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Vince Staples - Big Fish Theory

How Vince Staples’ new album finds unlikely hope in nihilism

On Big Fish Theory, the California rapper delivers an authentic response to the political situation, demanding revolution with no delusions as to how unlikely that is

Long before he was elected to office, writers were prescribing art as responses to Trump or Trumpism. When asked in a New York Times interview how the political climate influenced his debut album, Harry Styles argued that it confronted “Everything you (the interviewer) were talking about – just the state of the world at the moment... It’s very much me looking at that.” In advance of Gorillaz’s Humanz, Damon Albarn underlined the album’s political relevance by discussing how he edited out every specific reference to Trump. These narratives are best captured in now-too-familiar headlines: “This is the (blank) we need to survive (blank).”

Even when art and criticism is explicitly about Trump, Brexit, or any other earthshaking political upset, it’s entering a claustrophobically saturated market – but Vince Staples’ Big Fish Theory succeeds as a unique and authentic response to our situation. “BagBak”, released as the album’s first single, attempts to observe the political context from a partisan perspective. It demands revolution, but has no delusions of how unlikely that is, relegating Obama’s administration to a trivial footnote against a continuation of committed structural racism. And it’s not just institutional prejudice Vince Staples limits himself to on Big Fish Theory – his scepticism is all-inclusive. He despairs over competitive individualism on “Crabs In A Bucket” and the disconnect between love’s idealism and reality on “Love Can Be…”, while the gothic dystopia of “Rain Come Down” draws the record to a pessimistic conclusion.

The tense marriage between despondency and restlessness also applies to the production. “Yeah Right” clinks and plunges agitatedly, while “745” sees Staples gnaw at a weary, resigned beat by Jimmy Edgar that typifies the producer’s quintessentially Detroit fusion of techno and funk. And then you have the bass, which is so cosmically deep it occasionally steals the spotlight from Staples himself. It’s more than instrumentation – it’s instrumental to understanding the album’s message (as Staples tweeted, “PLEASE EXPERIENCE BIG FISH THEORY IN THE APPROPRIATE SETTING BECAUSE I DO INDEED SERVE THE BASS”). His indulgence in bass feels like a symptom of his anguish, the disorienting beats accentuating the nihilism of Staples’ state of the nation address, where nervous maximalism is medicinal.

You could argue that the Californian rapper’s indignation and empty exhibitionism is not constructive – that it doesn’t help to create a plan for repair, and that being sensible, level-headed, and conscientious is the best path forward instead. But we don’t need to be repeatedly told to listen to music telling us to be good people. In times of chaos, we need alternative ideas that offer relief if not a manifesto, otherwise we’ll be worn down by the well-meaning but nigh-impossible advice of being an unfailingly good person, always. To my mind, the indulgence on display in Big Fish Theory isn’t contradictory but complementary – the adoption of hedonism as a shock therapy that’s appropriate for the circumstances.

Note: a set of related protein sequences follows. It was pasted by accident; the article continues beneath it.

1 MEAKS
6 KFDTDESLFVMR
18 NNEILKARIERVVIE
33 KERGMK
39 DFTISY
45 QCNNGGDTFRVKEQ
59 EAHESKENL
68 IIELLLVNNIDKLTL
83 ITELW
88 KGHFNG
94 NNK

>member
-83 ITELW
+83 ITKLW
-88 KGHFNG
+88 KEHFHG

“(Big Fish Theory) demands revolution, but has no delusions of how unlikely that is”

For being a teetotal enigma (he doesn’t smoke weed, drink, or really party), Vince Staples vividly paints debauchery as a conduit of expression, and more fittingly as remedy. Against a backdrop of trippy hi-hats and drunk techno signatures, “BagBak” sees him spit: “Prison system broken, racial war commotion / Until the president get ashy, Vincent won’t be votin’ / We need Tamikas and Shaniquas in that Oval Office.” This elucidating political commentary wheezes under sex, drugs, and the sultriest, sweatiest beats, turning the protest anthem into the party banger. These songs circulate Staples’ barely controlled rage and frustration, and the decadence of the bass, the profligacy of the drum machines, and the debased mania of Staples’ invocations are simultaneously insolent and fatalistic. It’s hedonism as a purge of internalised sorrow, outrage, and alienation. Aspiring to constant kindness in the face of turmoil is exhausting, so a corresponding release is critical to our wellbeing, if not quite our survival.

Beyond its political radicalness, Big Fish Theory identifies how euphoric and therapeutic hedonistic immediacy can be, with the bass’s throb as pulsating and vital as your own heartbeat. It’s the bliss of escapism. However, Staples’ nihilism is such that he doubts even the most luxurious escape can inhibit the pain of reality. “Party People” confesses “Move your body if you came here to party / If not then pardon me / How I’m supposed to have a good time / When death and destruction’s all I see?” Earlier on the record, “Alyssa Interlude” – sampling an Amy Winehouse interview – warns affectingly of overindulgence, signposting the danger inherent in numbing sorrow through such excess. Taking Big Fish Theory as a whole, Staples seems to validate hedonism as a response while advising caution about overdoing it.

I’ve connected with art in the past year which proposes thoughtfulness and compassion, but Big Fish Theory taps into something latent. It taps into that ancient, repressed urge to combat extremity with extremity, feral despair with feral bliss. Succumbing to self-indulgence is by no means a complete answer, but it’s a natural reaction that can liberate people – even if only fleetingly. But often, that moment is all we need to recover. When we’re feeling at our most icily isolated, sometimes we need to burn to feel alive.